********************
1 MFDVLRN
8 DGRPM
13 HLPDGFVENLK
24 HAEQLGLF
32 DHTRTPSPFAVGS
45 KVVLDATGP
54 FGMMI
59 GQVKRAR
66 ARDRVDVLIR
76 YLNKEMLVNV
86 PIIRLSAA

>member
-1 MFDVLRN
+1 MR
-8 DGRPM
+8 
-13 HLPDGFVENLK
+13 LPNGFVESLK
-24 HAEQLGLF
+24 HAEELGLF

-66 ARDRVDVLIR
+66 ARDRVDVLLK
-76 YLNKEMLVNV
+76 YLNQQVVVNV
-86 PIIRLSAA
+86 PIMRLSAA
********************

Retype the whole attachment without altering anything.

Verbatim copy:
1 MFDVLRN
8 DGRPM
13 HLPDGFVENLK
24 HAEQLGLF
32 DHTRTPSPFAVGS
45 KVVLDATGP
54 FGMMI
59 GQVKRAR
66 ARDRVDVLIR
76 YLNKEMLVNV
86 PIIRLSAA

>member
-1 MFDVLRN
+1 MR
-8 DGRPM
+8 
-13 HLPDGFVENLK
+13 LPNGFVESLK
-24 HAEQLGLF
+24 HAEELGLF

-66 ARDRVDVLIR
+66 ARDRVDVLLK
-76 YLNKEMLVNV
+76 YLNQQVVVNV
-86 PIIRLSAA
+86 PIMRLSAA